are trained and ready to help their neighbors . thank you,. >> miss johnson? >> yes, actually i'm a certified nert person. it's a lot -- i subject you learn how to do it. they teach you all kinds of great things. they teach you that you need to educate other people. that you need to do the most good for the most people right where you are. san francisco also has the 72-hours.org and they do a great job and it includes pets, as well as people. this is one example where san francisco has dropped the ball on water. we're going to need a lot of water. i know we have water here, but i'm going back that they haven't properly assessed how to take care of groundwater infrastructure. all of that water in hetch hetchy is in yosemite, far away. we used to use 14.5 million gallons from our groundwater.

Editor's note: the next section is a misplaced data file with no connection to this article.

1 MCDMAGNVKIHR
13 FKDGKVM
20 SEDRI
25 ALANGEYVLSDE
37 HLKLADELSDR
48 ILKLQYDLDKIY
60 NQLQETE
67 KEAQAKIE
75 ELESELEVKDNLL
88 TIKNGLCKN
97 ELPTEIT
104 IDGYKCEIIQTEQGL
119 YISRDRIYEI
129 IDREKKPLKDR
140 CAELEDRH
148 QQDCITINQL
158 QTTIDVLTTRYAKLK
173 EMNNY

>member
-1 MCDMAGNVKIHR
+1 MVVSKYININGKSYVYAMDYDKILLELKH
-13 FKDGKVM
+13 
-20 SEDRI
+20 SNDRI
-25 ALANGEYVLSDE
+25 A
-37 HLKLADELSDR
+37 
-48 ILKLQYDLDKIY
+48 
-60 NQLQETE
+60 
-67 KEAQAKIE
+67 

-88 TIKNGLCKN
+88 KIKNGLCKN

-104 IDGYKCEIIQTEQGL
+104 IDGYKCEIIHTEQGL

now we only use 2.2 and it's not there. and this is the kind of thing that you need and you need to think about it now before the big one hited. >> hits. >> thank you, miss selby. >> yes, i was also going to pull out any nert card because i'm so proud of it. it's awesome. my neighbors just got the courage award from the red cross today and nert got an award from red cross. so i would love and i have not veted this idea, so i don't know if it's possible or not. but i think we should require nert training. we're in a city that the first-responders, even if you had a gazillion firefighters, first of all, most of them don't live here unfortunately and secondly we're going to need all of us when it comes to a big earthquake. when you get this training they say 80% of the people will be needing to be helped.